JOHN W. GARRETT COLLECTION, 1850-1880
(1 cubic foot: 2 DB, 1 (.5) DB)
by: Robert S. Harding, 1986
John Work Garrett president of the Baltimore and Ohio Railroad 1858-1884, was born in Baltimore, Maryland July 31, 1820. He was the second son of Elizabeth Stouffer and Robert Garrett. He married Rachel Ann Harrison, the daughter of Thomas Harrison, a Baltimore merchant. They had one daughter, Mary and two sons Robert and Thomas Harrison Garrett.
After attending Lafayette College (Pennsylvania) for two years John W. Garrett left in 1836 to become associated with his father's commission business in Baltimore. The commission house which dealt in wholesale groceries, produce, forwarding and a commission business expanded to establish direct connections with Latin America, seek outlets in Europe and develop its own banking operations. In time its financial operations overshadowed the commission and shipping business.
When John W. Garrett began to invest heavily in Baltimore and Ohio Railroad stock, the road was in competition with the Chesapeake and Ohio Canal and the stock was not popular. Its value rose steadily over the years. Mr. Garrett was elected a director of the railroad in 1855. His report as chairman of a subcommittee on the need for additional funds to complete the line to the Ohio River led to his election to the presidency of the road on November 17, 1858, a position he held for 26 years. New policies with emphasis on economy, personal supervision and gradual expansion were inaugurated and consistently maintained. In spite of a general financial crisis, Mr. Garrett's first year in office showed a net gain in earnings.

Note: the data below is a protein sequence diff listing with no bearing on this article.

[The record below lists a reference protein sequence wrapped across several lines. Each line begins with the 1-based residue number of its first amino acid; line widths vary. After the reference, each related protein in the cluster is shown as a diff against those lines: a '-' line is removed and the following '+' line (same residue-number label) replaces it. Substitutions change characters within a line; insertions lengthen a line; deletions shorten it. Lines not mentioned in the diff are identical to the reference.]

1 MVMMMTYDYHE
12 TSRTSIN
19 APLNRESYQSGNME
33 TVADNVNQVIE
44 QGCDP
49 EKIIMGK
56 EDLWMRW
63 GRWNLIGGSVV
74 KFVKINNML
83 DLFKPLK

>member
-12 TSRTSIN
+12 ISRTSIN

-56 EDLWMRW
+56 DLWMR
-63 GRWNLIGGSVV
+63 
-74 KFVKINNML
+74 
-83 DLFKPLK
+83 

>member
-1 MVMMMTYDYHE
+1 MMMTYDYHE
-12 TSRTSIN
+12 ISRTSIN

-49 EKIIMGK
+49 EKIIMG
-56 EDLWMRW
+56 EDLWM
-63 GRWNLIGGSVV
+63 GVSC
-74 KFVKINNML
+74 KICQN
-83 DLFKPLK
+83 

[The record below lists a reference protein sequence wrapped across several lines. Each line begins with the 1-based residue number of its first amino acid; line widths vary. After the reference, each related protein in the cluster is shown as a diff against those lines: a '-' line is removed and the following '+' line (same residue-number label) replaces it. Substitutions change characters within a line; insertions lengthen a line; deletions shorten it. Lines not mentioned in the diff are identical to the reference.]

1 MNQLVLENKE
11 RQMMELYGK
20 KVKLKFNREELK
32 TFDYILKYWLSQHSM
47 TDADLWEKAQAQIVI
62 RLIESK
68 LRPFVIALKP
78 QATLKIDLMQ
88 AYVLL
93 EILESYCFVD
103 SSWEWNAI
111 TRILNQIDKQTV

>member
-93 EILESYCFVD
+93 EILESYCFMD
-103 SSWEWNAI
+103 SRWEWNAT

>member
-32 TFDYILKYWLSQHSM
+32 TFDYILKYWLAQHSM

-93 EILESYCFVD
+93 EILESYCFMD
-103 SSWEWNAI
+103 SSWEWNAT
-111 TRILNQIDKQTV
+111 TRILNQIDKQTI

Sympathetic to his southern friends during the Civil War, Mr. Garrett nevertheless supported the Union. He recognized the inevitability of Confederate defeat by superior northern resources. Confederate leaders blamed him for their inability to seize Washington and he received warm appreciation for his services to the Union cause from President Lincoln. The railroad stretched along the theater of war and twice crossed Confederate territory. It was, therefore, a main objective for southern attack. Branches were frequently damaged by Confederate raids but the main line to Washington became important for the transport of troops and supplies. The Baltimore and Ohio RR carried out the first military rail transport in history and the transfer of 20,000 men from the Potomac to Chattanooga in 1863 was a major triumph for its president.
With the advent of peace Mr. Garrett turned to rebuilding and strengthening the railroad. He replaced equipment and track damaged by the war, then extended the system by securing direct routes to Pittsburgh and Chicago and arranging an independent line into New York. Wharves were built at Locust Point for ocean liners and a system of elevators erected. The B. and O. built its own sleeping and dining cars, established hotels in the mountains and created its own express company. By 1880, after battles over rates with other trunk lines, a costly rivalry with the Pennsylvania Railroad over the eastern route and charges of discrimination against local shippers Mr. Garrett was at the height of his success. He cooperated in establishing the B. and O. Employees Relief Association for accident and life insurance, a hospital system, saving and building funds, and arrangements for improving sanitation in the work place. He was on friendly terms with Johns Hopkins, a trustee of John Hopkins Hospital, and with George Peabody, founder of the Peabody Institute of which he was also a trustee. Garrett County, Maryland was named in his honor.